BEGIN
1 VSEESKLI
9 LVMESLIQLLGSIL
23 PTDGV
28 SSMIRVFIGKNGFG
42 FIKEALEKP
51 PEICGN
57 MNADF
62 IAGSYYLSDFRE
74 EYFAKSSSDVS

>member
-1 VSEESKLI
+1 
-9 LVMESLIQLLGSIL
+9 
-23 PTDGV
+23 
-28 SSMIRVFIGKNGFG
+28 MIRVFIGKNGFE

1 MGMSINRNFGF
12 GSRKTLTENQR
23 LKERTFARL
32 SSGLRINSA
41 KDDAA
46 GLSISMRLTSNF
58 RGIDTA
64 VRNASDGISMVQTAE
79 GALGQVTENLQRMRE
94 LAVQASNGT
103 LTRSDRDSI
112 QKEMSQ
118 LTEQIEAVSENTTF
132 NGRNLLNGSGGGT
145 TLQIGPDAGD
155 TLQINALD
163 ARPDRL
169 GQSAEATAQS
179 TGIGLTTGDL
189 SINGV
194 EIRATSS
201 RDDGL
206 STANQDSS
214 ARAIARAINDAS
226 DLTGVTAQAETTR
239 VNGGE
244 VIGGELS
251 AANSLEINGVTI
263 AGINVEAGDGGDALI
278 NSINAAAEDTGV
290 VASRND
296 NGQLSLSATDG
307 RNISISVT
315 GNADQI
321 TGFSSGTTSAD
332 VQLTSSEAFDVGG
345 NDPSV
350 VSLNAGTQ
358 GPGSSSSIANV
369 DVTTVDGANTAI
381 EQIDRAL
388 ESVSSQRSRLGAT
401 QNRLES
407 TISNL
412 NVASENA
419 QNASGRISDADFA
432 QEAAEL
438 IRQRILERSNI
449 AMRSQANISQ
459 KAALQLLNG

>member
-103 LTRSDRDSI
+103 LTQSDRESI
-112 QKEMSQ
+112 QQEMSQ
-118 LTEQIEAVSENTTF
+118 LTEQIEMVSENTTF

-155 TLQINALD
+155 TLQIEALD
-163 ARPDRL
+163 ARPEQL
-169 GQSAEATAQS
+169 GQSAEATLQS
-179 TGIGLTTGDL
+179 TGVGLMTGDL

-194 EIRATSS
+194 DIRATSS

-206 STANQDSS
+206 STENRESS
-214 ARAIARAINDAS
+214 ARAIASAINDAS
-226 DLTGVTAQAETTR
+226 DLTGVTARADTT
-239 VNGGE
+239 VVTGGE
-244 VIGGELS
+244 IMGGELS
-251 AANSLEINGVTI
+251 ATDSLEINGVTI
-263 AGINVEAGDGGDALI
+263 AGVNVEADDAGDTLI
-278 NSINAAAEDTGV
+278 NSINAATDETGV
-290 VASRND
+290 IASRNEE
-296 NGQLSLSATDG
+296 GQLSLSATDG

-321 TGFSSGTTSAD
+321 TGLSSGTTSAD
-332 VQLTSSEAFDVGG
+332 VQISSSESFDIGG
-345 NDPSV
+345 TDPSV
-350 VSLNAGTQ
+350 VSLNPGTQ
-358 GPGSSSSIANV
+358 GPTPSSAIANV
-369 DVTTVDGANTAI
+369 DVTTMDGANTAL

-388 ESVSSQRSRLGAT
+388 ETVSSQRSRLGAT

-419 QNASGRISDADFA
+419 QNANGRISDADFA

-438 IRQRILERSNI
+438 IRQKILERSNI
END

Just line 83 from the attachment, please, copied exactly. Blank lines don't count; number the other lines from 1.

+179 TGVGLMTGDL